Grocery Technology Used by 10 Top Chains for 2021 & Beyond

grocery technology 2020In 2020, retailers were forced to re-think business, beginning the era of contactless shopping and technologically advanced stores. While stores around the nation put new safety measures in place and established alternative shopping solutions, there are a select few who stood out amongst their competitors. From offering online experiences that are immersive, emotionally connective, and safe to establishing smart grocery technology, here are the top ten grocers and the technology they used to stay on top in 2020.

10. Target

Starting at number ten is consumer classic, Target. Target saw record sales in its second quarter of 2020, with the most significant percentage increase in quarterly sales in the company’s history. This was driven by their convenience as a one-stop-shop store and their extensive eCommerce operations that allow budget-conscious shoppers to simultaneously pick-up groceries, clothing, electronics, and home goods.

target curbsideFor shoppers who wanted to avoid in-store shopping entirely at the start of the pandemic, Target already had a robust eCommerce presence in place. This allowed them to start providing customers with contactless shopping options immediately instead of halting operations and scrambling to get online last minute. In addition to their immersive online shopping experience, Target scaled up promotions of their curbside pickup and home delivery, encouraging shoppers to utilize these services during lockdowns.

Target’s extensive investments in contactless shopping prepared them for the high demand of eCommerce BOPIS services that ensued during the pandemic. In fact, Target added 10 million new digital customers in the first half of 2020 alone. Target’s chief executive, Brian Cornell, addressed the company’s success during the pandemic, saying, “Throughout this crisis, we have deepened our relationship with American consumers and introduced millions of them to our digital fulfillment services.”

9. Giant Eagle

giant eagle onlineThe Pittsburgh-based grocer was able to step up its technological edge and expand its presence in 2020 to gain its position at number nine. Having already created a shopping app, Giant Eagle was able to alter it to incorporate curbside pick-up when the pandemic struck, putting it ahead of most of its competitors. However, the Eastern chain went even further in 2020 by introducing checkout-free technology in some of their stores, allowing customers to spend less time in checkout lines.

Giant Eagle made a deal with Grabango to retrofit one of Giant Eagle’s GetGo convenience stores. The newly implemented grocery technology allowed shoppers to walk into the store, pick out their items, and leave without standing in the checkout line. Resembling that of Amazon Go, shoppers simply download an app where they can add payment information. Once set up, they receive a QR code to scan at the store and skip the checkout lane. Giant Eagle has plans to retrofit approximately 470 locations in the future, depending on customer response to the technology.

8. BJ’s Wholesale

bj's wholesale clubAt number eight sits Massachusetts native BJ Wholesale. BJ’s has benefited from two key pandemic trends in retail– consumers eating more meals at home and buying in bulk when they shop. Because of these trends and BJ’s business model, which allows them to operate more like a supermarket and generate a higher percentage of its sales from grocery categories, the company was able to beat out Amazon, Costco, and Walmart in the stock market growth in 2020.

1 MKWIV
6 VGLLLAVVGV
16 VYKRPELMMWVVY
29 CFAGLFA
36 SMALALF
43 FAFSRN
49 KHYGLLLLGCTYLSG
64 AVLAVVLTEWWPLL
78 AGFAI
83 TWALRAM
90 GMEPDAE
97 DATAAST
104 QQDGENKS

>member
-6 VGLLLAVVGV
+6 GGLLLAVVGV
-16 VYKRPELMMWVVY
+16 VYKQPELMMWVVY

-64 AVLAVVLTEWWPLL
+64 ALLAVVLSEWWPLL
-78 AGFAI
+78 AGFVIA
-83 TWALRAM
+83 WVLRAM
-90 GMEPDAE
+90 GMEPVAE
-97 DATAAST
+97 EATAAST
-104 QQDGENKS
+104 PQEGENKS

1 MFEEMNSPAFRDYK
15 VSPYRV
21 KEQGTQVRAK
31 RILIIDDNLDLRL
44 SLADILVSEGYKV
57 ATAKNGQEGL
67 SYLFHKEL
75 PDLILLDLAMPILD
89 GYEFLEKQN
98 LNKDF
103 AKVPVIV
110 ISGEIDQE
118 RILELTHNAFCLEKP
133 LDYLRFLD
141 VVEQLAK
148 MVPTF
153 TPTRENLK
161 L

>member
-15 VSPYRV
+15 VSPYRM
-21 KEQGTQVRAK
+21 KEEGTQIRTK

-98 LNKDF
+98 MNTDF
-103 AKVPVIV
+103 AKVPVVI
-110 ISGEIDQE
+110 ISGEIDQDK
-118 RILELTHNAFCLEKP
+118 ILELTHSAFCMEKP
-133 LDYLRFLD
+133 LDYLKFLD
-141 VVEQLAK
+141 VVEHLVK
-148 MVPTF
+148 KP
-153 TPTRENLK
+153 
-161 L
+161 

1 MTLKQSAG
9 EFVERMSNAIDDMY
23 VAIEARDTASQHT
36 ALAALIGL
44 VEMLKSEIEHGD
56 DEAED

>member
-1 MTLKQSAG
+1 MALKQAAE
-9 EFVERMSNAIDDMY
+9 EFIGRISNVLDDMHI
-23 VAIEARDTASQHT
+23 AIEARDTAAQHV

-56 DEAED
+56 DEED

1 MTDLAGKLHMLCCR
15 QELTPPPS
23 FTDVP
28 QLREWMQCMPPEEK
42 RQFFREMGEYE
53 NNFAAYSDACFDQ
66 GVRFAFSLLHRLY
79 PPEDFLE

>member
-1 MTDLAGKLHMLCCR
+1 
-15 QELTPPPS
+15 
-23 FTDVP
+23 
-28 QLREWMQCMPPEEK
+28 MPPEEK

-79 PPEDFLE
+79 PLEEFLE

BJ Wholesale can also attribute its success to its digitally-enabled services and eCommerce. BJ’s said its “digitally-enabled sales,” including same-day delivery through Instacart and curbside pickup, grew by more than 300% last quarter. The company’s ability to scale up digital sales and triumph over competitors is no surprise, as the rapid shift to online grocery ordering has been labeled as the next phase of grocery shopping.

7. Costco

costco At number seven, Costco was able to maintain its stronghold by innovating its delivery services. Over the past year, Costco has been paying a lot of attention to customer service and amenities, ensuring their services provide convenient contactless transactions to make shoppers feel safer when they visit their stores. In the spring, Costco said prescription delivery service provided by Instacart would expand beyond test markets in Southern California and Washington to major markets in New York, Florida, Delaware, Illinois, Arizona, California, and Washington, D.C.

Additionally, the large wholesaler paid a reported $1 billion to acquire Innovel Solutions, a delivery and installation provider for furniture, major appliances, and other bulky items; the move is seen as a way for Costco to increase its eCommerce sales.

6. Whole Foods

whole foodsRanking at number six is Amazon’s grocer Whole Foods. Several hundred Whole Foods locations saw additions of cashierless Amazon Go stores and a new Amazon Fresh grocery store chain. These changes have shaken up how consumers shop, pay for, and receive their groceries. The company also opened its first Whole Foods “dark store” during the pandemic to quickly pick and pack online orders. Much like a ghost kitchen concept, it also offers a delivery service to shoppers’ cars called Amazon Fresh Pickup.

Most recently, Whole Foods has rolled out smart shopping carts, or Dash Carts, that automatically track a customer’s order. With Dash Carts, customers can scan a QR code to log in. Equipped with sensors and cameras that automatically identify products as they’re placed inside, the cart then calculates the cost of the order and charges shoppers on their way out of the store, eliminating the need to stand in checkout lines.

5. Kroger

krogerComing in at number five is Kroger. Because the chain has the most extensive online sales volume of any traditional supermarket operator in the country, Kroger’s ability to perform under pressure imposed by the coronavirus was no surprise. In the early stages of the pandemic, Kroger converted one of its Cincinnati stores to a pickup-only location. This allowed the store associates to fill orders quickly without having to stock shelves or ring up purchases, improving operational efficiency. With third-party vendor ClusterTruck, Kroger also established a Delivery Kitchen, operating kitchens inside Kroger stores that provide meals for delivery or pickup.